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Smiths Started GameKeeping Using Trail Cameras

buck deer on game camera

Bob and Suzie Smith of Lexington, Tennessee, joined the Mossy Oak GameKeepers ProStaff in May 2017, when they were recommended by another ProStaffer, Jason Patterson. 

Bob and Suzie Smith’s property is right on the edge of the Forked Deer River. 

“If we have a 3-inch rain, the river will get out of its bank and flood 65 percent of our property,” Bob said. “This causes deer not to bed or live on our property. When high water comes, they know they’ve got to move. The same is true of turkeys and most of the wildlife we have. But over the years, we've built levees and tried to harness the water, and we've created corridors where the deer can cross from one farm to another farm.”  

At one time, Suzie had 20 horses but not now. She was constantly researching the best grass and feed for the horses, and she tried to learn how she could feed the horses as economically and nutritiously as possible. She took the knowledge she’d obtained about raising horses and applied it to raising deer, turkeys and ducks. 

“When we first started putting out trail cameras, we’d only see one or two bucks all year long,” Suzie said. “But in the 2017 season, after managing our property for wildlife, we got trail camera pictures of 22 different bucks on our property.” 

By creating travel corridors and food plots for the deer, the Smiths realized that they drastically could increase the number of bucks coming to their property during deer season. They also instituted a no-kill policy on the does. 

“We realized that if the does felt comfortable to come and feed on our property, they’d bring the bucks with them, especially during the rut,” Suzie explained. “So, we decided that we’d take care of the girls, make them happy, make them welcome, make them feel safe and keep them fed. Then during the rut, those does would bring the bucks to us.”  

The Smiths run about six trail cameras on the key travel areas and food plots on their land and have a good inventory of what deer are coming through their property during the day and at night. From their trail-camera surveys, they discovered a really fine, tall, wide-racked buck that they named Swamp Monster.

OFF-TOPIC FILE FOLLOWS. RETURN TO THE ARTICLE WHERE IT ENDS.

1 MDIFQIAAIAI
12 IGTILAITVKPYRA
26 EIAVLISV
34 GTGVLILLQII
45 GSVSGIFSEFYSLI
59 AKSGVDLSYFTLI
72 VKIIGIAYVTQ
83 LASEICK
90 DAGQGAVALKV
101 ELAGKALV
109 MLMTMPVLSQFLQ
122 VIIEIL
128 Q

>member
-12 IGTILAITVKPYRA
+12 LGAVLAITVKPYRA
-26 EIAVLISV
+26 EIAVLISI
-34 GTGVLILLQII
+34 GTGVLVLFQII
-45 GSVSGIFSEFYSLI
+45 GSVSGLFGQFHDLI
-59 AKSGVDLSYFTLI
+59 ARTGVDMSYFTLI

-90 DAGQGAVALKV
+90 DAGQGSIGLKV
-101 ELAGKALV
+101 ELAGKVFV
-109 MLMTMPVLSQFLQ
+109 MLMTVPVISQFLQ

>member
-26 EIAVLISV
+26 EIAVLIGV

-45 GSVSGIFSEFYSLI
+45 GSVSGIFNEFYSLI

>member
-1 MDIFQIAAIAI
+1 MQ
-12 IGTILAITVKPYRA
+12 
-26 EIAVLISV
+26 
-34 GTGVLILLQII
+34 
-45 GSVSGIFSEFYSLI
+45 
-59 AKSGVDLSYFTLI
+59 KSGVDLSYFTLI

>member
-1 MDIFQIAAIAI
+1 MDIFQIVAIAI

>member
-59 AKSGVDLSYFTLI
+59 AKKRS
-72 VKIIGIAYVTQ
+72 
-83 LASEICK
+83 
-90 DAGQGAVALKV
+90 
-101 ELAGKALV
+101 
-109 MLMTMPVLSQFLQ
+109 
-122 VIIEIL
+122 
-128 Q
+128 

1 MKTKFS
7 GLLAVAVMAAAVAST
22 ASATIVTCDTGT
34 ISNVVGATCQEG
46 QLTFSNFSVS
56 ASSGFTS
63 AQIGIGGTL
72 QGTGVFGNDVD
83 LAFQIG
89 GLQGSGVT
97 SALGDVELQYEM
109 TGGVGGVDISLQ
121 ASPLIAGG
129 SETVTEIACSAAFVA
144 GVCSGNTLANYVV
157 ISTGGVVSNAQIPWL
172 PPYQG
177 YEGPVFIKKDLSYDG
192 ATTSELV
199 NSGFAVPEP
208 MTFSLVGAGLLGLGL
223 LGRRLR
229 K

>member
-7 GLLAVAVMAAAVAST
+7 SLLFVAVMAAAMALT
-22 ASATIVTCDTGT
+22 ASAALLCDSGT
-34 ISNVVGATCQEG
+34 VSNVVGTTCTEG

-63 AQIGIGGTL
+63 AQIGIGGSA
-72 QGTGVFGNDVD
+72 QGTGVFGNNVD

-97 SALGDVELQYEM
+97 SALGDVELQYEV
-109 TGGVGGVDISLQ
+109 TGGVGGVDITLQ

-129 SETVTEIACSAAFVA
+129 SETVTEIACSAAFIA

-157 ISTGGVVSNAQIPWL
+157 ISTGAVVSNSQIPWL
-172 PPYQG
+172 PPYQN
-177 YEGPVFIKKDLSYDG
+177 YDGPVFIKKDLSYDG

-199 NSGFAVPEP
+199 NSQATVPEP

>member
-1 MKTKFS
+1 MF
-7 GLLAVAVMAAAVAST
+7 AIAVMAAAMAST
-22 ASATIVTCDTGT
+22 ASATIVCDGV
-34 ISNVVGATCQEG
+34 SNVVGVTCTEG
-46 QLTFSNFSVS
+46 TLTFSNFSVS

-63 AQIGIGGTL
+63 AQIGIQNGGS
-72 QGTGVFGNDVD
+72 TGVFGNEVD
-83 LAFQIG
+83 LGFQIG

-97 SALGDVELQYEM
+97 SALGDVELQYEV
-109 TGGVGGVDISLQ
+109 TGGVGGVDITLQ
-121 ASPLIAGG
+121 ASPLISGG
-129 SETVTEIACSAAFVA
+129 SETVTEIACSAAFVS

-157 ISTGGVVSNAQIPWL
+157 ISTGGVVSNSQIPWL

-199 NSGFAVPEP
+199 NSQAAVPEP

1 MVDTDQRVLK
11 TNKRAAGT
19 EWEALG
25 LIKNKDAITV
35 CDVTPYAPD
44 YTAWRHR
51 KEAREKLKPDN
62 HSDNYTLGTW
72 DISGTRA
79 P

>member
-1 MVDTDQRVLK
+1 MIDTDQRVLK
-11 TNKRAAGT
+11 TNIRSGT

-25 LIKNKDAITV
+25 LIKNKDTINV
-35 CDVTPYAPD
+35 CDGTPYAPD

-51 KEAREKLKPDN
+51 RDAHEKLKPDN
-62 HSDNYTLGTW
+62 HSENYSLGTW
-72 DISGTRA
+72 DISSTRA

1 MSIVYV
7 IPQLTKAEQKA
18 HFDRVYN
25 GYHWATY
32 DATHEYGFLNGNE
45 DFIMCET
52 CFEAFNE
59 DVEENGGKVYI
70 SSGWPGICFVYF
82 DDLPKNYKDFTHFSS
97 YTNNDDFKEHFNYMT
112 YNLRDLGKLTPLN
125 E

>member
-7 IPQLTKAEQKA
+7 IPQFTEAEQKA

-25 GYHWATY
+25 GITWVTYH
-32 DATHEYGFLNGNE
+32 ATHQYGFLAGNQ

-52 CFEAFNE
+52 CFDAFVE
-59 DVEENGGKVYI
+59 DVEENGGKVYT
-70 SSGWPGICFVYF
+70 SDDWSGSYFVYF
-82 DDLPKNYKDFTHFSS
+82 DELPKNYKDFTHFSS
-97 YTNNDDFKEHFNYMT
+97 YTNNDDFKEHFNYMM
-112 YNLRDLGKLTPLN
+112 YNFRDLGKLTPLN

According to Suzie:
 
“He was just a beautiful deer! I decided to hunt the Swamp Monster. For two weeks, I sat in the Buzzard Box. (We gave the stand that name because buzzards roosted there). I was betting on my does to bring the Swamp Monster out of the woods. Just after Thanksgiving, I discovered that my neighbor, who never ever hunts deer, went out on Thanksgiving Day and took the Swamp Monster. I had watched this buck develop his antlers all summer long. I had him patterned, and I knew all I had to do was to wait on a doe to come into estrus, and she would pull the Swamp Monster onto our property where I could take him. I had actually hunted that deer for two years.”  

The last two years the Smiths also put out mineral licks and did everything they possibly could to keep the Swamp Monster on their lands. Instead of only getting two or three pictures of this buck during the rut of the 2017 season, they were getting daily pictures of the Swamp Monster. 

“From our trail camera pictures, we could tell that Swamp Monster was feeding on our land daily,” Bob said. “We really believed that the 2017 season would be the year that Susie would have the chance to take the Swamp Monster.”  

The Smiths have learned that they have two does that actually live on their farm and raise their fawns there. But the other deer that they see on their trail cameras are coming off of the four farms that border their property. All but one of the farms that adjoins their land is mainly timber. The other farms are river-bottom hardwoods. 

Bob and Suzie Smith hunt about 500 acres that they manage for wildlife. Using Mossy Oak GameKeepers resources, they’ve learned how to attract deer, ducks and turkeys to their hunting land.

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